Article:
Also,, don’t cry at work. Just don’t. That may seem like a flip statement, but I assure you it’s not. There is nothing wrong with crying. Nothing. I’ll cry watching “Two and a Half Men”, mainly because I can’t believe a show that crappy is still on the air and is still successful. Just. Don’t. Cry. At. Work. If you have to, go hide. Don’t let anyone see you. It’s an emotional response most people don’t know how to respond to privately and even less so publicly. And sadly, unless they’re tears of joy, they’re seen as weakness by far too many people. You also never know when a Gypsy might be lurking around to steal them (they’ll steal anything). It’s best to just avoid crying at work all together.

Keep in mind you’re not gonna be there forever. You’re still so young so this is just a stepping stone. Treat it as such. Work, make the connections you need to make to get to where you want to be. As you go on that journey, remember this person. It will allow you to recognize the signs when you see them again (and you will). It will remind you that you too can have moments of shittiness yourself. Mostly it will remind you to never ever treat someone the same way. Don’t ever be that person that does crap to someone because it was done to you. I can’t tell you how often I have heard “Well, that’s what happened to me.” It’s a pathetic attitude, it’s wrong and just perpetuates the cycle.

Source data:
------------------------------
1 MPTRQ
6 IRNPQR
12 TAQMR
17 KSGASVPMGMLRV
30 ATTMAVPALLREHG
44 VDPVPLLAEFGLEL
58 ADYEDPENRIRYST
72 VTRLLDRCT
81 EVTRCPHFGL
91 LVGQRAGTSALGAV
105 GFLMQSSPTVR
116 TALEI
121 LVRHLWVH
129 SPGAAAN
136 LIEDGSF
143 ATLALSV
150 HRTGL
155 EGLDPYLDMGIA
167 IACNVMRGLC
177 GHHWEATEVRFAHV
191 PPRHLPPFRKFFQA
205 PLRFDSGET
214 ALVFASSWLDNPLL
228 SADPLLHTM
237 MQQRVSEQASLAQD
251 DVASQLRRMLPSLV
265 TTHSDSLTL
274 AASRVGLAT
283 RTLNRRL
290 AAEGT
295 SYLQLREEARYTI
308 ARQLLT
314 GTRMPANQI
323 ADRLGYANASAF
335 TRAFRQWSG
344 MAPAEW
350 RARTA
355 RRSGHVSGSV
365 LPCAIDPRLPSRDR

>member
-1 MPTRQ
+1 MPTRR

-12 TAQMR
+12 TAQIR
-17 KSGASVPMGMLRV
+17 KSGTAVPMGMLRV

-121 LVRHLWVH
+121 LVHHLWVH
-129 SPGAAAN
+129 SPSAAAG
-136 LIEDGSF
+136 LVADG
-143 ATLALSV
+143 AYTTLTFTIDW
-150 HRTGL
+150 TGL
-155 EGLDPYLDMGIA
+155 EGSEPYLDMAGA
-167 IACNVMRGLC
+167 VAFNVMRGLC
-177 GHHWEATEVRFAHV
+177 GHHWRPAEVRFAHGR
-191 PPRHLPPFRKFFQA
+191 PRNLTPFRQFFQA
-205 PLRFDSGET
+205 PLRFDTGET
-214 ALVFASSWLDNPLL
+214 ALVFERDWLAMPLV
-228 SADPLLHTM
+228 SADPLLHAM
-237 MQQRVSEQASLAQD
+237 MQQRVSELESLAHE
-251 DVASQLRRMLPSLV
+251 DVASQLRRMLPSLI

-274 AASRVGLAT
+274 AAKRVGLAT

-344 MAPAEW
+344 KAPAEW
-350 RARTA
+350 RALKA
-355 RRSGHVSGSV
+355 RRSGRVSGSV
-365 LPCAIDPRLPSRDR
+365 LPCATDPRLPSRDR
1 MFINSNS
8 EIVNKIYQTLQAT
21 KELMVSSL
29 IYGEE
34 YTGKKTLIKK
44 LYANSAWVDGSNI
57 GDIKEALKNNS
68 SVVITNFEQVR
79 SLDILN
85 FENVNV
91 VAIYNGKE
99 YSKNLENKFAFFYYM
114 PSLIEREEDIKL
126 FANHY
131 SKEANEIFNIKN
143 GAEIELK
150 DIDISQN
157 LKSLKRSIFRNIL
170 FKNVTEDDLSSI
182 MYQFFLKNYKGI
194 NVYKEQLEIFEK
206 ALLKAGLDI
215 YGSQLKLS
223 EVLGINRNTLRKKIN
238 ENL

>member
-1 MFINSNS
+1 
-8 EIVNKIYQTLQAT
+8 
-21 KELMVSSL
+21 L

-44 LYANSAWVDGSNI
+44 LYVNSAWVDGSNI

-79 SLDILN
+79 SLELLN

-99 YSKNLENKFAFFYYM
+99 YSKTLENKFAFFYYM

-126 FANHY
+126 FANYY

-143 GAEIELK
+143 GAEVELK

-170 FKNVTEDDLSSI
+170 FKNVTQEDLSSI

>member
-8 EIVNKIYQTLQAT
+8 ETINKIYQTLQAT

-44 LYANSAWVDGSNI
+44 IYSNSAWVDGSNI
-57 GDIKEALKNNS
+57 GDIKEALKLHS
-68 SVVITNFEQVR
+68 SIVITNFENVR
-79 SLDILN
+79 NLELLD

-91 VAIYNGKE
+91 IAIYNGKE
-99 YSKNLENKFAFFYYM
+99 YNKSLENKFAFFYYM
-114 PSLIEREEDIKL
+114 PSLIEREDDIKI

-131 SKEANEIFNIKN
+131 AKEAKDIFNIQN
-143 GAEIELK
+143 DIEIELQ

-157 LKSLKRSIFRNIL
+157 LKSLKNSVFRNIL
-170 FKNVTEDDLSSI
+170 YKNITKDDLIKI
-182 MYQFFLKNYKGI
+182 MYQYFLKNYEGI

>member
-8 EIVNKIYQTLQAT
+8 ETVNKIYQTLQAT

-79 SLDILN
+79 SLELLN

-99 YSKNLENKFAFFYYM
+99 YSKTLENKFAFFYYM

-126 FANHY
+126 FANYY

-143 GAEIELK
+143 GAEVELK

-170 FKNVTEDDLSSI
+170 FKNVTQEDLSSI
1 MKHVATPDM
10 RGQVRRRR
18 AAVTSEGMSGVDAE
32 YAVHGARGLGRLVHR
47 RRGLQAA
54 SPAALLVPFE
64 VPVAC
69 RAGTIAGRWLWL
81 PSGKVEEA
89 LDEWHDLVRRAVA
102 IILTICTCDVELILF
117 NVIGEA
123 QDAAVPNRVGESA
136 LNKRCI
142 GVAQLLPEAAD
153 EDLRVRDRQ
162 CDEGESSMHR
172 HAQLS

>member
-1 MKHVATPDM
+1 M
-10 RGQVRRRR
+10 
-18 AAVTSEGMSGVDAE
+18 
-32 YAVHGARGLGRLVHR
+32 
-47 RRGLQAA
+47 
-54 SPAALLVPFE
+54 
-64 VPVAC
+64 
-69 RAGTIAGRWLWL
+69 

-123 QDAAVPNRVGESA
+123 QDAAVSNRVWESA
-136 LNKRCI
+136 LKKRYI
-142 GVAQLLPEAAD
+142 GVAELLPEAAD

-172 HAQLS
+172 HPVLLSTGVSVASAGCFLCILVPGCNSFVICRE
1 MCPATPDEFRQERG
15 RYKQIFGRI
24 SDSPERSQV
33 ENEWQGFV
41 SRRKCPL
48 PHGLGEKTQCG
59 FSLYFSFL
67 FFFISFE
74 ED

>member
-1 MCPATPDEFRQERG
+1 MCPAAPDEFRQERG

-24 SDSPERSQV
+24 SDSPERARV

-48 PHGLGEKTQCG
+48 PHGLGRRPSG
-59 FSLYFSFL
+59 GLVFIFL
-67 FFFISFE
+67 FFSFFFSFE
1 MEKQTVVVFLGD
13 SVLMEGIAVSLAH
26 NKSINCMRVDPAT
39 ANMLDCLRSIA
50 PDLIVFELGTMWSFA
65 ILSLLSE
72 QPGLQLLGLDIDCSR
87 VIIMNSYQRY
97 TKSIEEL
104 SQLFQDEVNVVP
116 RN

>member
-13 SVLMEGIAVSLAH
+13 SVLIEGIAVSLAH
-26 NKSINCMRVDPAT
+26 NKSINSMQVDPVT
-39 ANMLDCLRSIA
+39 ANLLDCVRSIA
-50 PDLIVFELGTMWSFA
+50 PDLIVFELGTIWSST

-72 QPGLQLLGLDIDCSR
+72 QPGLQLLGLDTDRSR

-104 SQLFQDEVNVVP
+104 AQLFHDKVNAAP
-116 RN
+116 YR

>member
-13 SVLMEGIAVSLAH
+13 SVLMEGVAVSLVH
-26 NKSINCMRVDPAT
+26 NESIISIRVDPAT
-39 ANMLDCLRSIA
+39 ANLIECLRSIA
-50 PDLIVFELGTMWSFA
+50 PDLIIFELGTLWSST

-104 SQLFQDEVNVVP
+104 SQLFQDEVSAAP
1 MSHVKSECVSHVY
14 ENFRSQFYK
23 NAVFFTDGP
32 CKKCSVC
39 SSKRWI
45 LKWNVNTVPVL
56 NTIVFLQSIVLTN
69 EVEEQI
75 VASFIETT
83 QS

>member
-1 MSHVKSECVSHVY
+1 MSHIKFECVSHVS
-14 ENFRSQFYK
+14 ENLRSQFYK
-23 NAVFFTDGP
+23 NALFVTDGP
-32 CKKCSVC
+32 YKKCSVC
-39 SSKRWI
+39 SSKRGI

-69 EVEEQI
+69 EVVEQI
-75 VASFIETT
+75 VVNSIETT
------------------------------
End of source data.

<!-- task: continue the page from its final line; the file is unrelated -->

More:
“Be the change you want to see in the world” said Ghandi.
It is that simple.

Above all else enjoy yourself and don’t let this person bring you down. She’s just not worth any energy you spend thinking about her. She sucks. She is always gonna suck. Don’t let her general suckiness disorder disrupt your goals, your skills or your desires.

Fuck her kid. She ain’t worth it.

Much love,

George Saunders gave the commencement address at Syracuse University this year.
I won’t spoil if for you, but it is worth reading.

We need more kindness.
We need more kind people and less sucky ones.